A selection of health policy news from Arizona, Georgia, Florida, Kansas, Minnesota and California.
Reuters: Judge Overturns Arizona Law Barring Planned Parenthood Funding
A federal judge has overturned an Arizona law that sought to block funding through the state for Planned Parenthood's health care clinics because the group also performs abortions. U.S. District Court Judge Neil Wake ruled that the controversial measure signed into law last May by Arizona Governor Jan Brewer, a Republican, unlawfully robs individuals on Medicaid of the ability to choose health care services (Schwartz, 2/11).
Arizona Republic: Judge Sides With Planned Parenthood In Suit Vs. Arizona
A U.S. District Court judge has ruled that a 2012 Arizona law restricting funding to abortion providers is unconstitutional, in a case that is headed for the 9th Circuit Court of Appeals. Judge Neil Wake issued an order Friday in the Planned Parenthood lawsuit challenging House Bill 2800, which prohibits any health care provider that performs abortions from getting Medicaid funding, even for non-abortion related care. Wake had already issued a temporary order, preventing the law from going into effect as scheduled in August. Wake ruled the law violates the federal Medicaid Act, which allows eligible individuals to seek medical care from "any institution, agency, community pharmacy, or person, qualified to perform the service" (Rau, 2/11).
Georgia Health News: Talks Break Down On Mega-Contract For Medicaid
State officials have halted negotiations on a multimillion-dollar contract for a new electronic eligibility system for Medicaid and other health programs. The state canceled its request for proposal (RFP) last week after months of negotiating with the highest-scored vendor, which industry officials identified as Deloitte. Now seemingly back at Square One, the Department of Community Health says it will do much of the work to set up a new eligibility process on its own (Miller, 2/11).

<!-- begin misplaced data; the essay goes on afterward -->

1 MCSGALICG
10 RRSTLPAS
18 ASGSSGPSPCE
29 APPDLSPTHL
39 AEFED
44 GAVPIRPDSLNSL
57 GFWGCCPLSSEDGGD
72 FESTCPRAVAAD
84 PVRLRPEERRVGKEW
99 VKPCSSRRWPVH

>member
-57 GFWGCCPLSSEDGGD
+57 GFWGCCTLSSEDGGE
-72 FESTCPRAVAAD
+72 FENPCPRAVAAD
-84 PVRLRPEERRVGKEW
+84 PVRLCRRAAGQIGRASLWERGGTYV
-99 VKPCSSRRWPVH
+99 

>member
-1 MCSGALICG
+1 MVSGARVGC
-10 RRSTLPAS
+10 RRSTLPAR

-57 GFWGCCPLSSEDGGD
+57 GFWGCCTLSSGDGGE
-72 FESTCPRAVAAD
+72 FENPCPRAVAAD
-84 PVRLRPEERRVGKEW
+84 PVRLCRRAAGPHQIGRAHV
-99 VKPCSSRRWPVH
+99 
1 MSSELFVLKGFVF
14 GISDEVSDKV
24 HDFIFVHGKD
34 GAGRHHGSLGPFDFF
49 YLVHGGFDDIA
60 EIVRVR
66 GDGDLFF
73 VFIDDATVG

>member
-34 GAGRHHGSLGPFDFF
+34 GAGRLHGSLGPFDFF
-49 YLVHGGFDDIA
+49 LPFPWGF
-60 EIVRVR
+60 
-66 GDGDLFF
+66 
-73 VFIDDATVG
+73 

The Associated Press: Florida Enhances Program For Disabled Children
Florida health officials said Monday they will assign care coordinators to about 1,600 children with disabilities amid allegations from federal health officials that the state was cutting in-home services and essentially forcing kids into adult nursing homes. An individual care coordinator will work with no more than 40 disabled children at a time who are receiving in-home nursing services and ensure they have continued access to those services (Kennedy, 2/11).
Kansas Health Institute: KanCare Pilot Project Launched But Opposition To DD "Carve-In" Persists
After months of advisory committee haggling over what it should look like, state officials say they are ready to launch the pilot program that will pave the way for including long-term services for the developmentally disabled in the new KanCare program. Now, all they need to start the pilot are participants (Shields, 2/11).
Kansas Health Institute: Bill Introduced To Prohibit Health Departments From Seeking Accreditation
A bill to prohibit county health departments from seeking accreditation has been introduced by Sen. Michael O'Donnell, a Wichita Republican. At least 12 Kansas health departments have been working for months on becoming nationally accredited and it wasn't immediately clear why O'Donnell, a freshman, would seek to slow or impede the process (Cauthon, 2/11).
Georgia Health News: 'Pill Mill' Ban Clears House Committee
A bill intended to crack down on "pill mills" in Georgia passed a key House committee unanimously Monday, after stirring testimony from a northwest Georgia coroner and a suburban Atlanta police chief. House Bill 178 would put pain management clinics under the regulation of Georgia's medical board, which would issue licenses to their operators. And after June 30, any new pain clinic would have to be physician-owned -- a requirement similar to other states' laws (Miller, 2/11).